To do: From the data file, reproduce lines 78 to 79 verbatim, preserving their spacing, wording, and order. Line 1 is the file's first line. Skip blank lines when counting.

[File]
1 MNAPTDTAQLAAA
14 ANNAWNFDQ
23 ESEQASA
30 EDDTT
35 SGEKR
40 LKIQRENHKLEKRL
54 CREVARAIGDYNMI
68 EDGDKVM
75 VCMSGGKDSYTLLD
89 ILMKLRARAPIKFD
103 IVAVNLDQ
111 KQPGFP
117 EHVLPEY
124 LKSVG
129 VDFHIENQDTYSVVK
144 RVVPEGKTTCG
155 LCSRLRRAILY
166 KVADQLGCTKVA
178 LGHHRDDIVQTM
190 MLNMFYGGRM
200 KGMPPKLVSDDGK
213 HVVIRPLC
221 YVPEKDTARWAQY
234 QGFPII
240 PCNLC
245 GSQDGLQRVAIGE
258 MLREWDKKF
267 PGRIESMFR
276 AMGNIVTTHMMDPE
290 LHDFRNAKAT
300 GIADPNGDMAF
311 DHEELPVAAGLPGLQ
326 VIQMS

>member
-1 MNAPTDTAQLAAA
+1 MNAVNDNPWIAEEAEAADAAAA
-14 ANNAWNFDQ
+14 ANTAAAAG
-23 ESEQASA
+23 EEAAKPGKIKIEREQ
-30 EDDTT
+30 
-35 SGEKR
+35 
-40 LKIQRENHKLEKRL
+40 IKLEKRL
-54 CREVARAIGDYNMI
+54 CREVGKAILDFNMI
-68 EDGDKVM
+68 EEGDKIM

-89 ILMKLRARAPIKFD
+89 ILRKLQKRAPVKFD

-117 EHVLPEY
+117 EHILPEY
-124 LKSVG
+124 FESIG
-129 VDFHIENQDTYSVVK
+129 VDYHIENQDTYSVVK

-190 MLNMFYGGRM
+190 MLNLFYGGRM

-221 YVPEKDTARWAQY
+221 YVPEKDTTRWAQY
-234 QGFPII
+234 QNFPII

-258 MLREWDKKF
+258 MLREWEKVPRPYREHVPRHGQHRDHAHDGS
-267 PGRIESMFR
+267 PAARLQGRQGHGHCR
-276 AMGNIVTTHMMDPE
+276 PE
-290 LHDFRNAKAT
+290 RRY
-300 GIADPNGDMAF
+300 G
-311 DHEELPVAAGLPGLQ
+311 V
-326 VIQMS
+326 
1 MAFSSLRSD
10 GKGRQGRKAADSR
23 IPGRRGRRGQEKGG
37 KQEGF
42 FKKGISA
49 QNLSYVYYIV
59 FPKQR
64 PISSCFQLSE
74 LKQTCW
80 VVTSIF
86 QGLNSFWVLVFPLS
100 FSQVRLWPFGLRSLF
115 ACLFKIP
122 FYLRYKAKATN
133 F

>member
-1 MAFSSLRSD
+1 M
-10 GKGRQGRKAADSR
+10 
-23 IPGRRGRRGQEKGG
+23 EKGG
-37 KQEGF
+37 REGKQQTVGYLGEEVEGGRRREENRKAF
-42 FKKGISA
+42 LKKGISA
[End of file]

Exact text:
+326 
1 MAFSSLRSD